Some countries require a visa, some don’t, and some require one depending on how long you stay.
You can most get a visa application from the embassy or website of the country you want to visit.
As a note, a visa application usually doesn’t have questions about a criminal record. So, this part might not be so difficult either.
Let’s take a look at Jamaica to see what their visa requirements are. Jamaica has several expectations that all U.S. citizens must meet in order to gain entry.
First, the law in Jamaica states that U.S. citizens entering the country must have at least six valid months remaining on their passport when entering the country.
Those coming into the country must have a return ticket to the U.S. and demonstrate the financial means of paying for their stay while in Jamaica.
They also “should not be of unsound mind,” according to the Jamaican embassy. They must not have any health issues that would be flagged by Jamaican officials.
Another restriction according to the National Security Minister of Jamaica is to have no criminal record in another country for an offense that could result in extradition.
Typically, this means not having a serious felony that has not been resolved legally and for which there may be an outstanding warrant. If you have already served your sentence, this shouldn’t pose a problem.
If you meet all of these requirements, you don’t have to have a visa to enter Jamaica on business or for vacation whether you are a felon or not as long as you don’t stay more than 90 days on a visit.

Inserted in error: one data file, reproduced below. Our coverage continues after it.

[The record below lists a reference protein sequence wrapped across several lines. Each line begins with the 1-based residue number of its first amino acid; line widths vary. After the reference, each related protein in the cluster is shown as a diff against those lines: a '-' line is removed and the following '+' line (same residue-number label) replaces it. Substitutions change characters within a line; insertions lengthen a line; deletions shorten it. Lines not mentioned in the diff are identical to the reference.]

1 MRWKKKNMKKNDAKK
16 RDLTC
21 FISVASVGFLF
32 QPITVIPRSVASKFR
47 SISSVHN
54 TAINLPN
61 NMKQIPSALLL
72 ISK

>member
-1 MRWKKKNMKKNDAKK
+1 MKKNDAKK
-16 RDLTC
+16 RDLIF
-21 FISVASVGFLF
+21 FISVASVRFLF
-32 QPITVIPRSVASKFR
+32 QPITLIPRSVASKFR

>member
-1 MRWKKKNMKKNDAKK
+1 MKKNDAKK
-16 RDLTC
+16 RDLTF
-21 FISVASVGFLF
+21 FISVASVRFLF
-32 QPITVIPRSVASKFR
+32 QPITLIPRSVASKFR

Typically, anyone who wants to stay in Jamaica longer than 180 days in a calendar year, or who seeks to work or study, will have to obtain permission from the Jamaican embassy before being allowed in again.
Anyone who wants to stay in the country longer than six months without a work or student visa will be required to register as a resident alien.
So for the purposes of taking a trip to Jamaica you should be all right to enter and stay for a reasonable amount of time.
Steps to Take
After all of that, if you have a passport and since you don’t need a visa, you are free to go to Jamaica. That trip might be on. You will be able to bask in the sun and enjoy the sand and sun in Jamaica.
However, it is important to watch your step if you travel abroad to Jamaica. Just being in a foreign country will draw attention to yourself.
You will want to be on guard and make sure that you obey all laws while you are there. As a U.S. citizen, you will stand out as different from the general population in Jamaica.
Be prepared to be observed as you travel about. Be ready at the first sign of trouble to contact an attorney for legal assistance. You don’t want to enter the Jamaican legal system. After all, you had more than enough difficulties here.
Don’t become a statistic in Jamaica. Travel safely and be able to return to the U.S. after your trip. You will be glad you did. Being able to travel to Jamaica is another step in your road to living an honest life.
You have made mistakes, but you don’t have to be defined by them. You are defined by how you recover from those mistakes.
So what do you think about this blog post about how a felon can travel to Jamaica? Have you or someone you know wanted to travel to Jamaica with a felony? What was that like and what happened? Please tell us in the comments below.